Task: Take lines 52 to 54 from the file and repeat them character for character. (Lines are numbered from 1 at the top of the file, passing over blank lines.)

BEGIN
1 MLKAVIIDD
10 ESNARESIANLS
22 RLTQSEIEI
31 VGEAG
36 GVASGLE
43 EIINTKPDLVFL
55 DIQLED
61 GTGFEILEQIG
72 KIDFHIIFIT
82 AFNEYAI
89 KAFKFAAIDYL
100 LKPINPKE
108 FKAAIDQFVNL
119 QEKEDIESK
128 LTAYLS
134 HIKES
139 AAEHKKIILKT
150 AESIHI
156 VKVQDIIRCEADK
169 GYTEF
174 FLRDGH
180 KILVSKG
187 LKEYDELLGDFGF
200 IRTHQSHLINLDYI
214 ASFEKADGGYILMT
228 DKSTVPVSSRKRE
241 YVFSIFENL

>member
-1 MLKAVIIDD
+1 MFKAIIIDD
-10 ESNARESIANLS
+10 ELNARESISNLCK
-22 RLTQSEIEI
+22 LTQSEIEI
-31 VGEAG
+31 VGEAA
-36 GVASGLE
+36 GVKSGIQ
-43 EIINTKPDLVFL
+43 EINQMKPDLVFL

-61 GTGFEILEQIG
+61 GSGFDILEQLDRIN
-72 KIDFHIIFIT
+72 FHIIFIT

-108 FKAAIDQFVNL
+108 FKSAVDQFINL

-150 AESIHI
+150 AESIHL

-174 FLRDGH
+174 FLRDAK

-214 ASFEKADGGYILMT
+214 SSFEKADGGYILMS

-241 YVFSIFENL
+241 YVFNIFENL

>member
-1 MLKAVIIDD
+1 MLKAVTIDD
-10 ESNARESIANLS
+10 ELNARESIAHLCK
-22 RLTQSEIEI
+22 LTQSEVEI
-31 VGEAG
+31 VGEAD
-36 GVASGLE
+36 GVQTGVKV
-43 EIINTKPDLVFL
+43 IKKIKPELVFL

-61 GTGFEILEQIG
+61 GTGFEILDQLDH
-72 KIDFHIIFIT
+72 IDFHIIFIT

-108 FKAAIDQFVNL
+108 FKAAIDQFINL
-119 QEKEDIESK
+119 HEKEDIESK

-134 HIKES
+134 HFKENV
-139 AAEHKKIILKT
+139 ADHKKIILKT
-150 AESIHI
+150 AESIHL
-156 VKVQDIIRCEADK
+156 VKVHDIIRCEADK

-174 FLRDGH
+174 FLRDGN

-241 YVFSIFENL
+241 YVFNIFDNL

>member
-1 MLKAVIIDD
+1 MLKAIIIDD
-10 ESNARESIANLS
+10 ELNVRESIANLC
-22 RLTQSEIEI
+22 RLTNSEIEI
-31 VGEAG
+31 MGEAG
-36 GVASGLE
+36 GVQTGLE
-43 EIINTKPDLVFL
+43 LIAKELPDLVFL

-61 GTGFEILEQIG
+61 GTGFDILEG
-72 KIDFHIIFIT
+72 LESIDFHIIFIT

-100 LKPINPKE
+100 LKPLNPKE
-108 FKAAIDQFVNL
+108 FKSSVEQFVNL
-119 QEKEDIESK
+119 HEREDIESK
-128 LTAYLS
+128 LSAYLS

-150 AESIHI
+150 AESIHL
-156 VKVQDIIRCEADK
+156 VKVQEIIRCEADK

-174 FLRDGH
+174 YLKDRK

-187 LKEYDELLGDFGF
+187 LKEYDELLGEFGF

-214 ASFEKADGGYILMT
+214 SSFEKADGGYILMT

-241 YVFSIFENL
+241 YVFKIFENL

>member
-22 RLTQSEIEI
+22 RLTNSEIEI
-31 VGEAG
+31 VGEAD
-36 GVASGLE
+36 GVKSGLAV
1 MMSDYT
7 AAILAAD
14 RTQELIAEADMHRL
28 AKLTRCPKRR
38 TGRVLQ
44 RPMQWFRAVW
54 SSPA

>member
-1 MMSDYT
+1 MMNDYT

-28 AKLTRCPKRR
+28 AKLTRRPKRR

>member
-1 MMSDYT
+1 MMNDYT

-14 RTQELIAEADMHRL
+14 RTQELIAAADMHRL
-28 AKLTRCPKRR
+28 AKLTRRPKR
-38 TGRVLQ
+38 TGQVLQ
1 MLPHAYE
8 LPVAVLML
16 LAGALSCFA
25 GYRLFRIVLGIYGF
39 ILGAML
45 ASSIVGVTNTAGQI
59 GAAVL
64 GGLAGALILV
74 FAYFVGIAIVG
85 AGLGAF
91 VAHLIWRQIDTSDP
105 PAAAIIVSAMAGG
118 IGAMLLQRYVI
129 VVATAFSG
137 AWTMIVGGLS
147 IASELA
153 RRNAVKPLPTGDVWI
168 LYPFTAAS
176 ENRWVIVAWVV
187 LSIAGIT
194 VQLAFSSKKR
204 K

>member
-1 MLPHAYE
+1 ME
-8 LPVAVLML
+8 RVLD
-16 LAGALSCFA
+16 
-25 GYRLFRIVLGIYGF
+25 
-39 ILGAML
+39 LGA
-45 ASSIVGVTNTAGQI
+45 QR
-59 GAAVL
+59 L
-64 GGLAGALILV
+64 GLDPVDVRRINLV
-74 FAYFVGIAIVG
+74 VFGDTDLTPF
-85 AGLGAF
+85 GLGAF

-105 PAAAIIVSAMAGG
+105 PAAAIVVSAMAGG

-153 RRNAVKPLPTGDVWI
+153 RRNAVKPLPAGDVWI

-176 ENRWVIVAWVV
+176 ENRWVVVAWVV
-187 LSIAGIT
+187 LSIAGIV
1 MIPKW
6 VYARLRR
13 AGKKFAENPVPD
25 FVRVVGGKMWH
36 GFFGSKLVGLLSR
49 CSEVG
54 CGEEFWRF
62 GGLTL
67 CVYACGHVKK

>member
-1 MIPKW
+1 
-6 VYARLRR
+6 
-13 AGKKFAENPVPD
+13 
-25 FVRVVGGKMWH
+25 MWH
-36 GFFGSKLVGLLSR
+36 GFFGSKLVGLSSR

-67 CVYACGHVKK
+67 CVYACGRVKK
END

+214 SSFEKADGGYILMS

-241 YVFSIFENL
+241 YVFNIFENL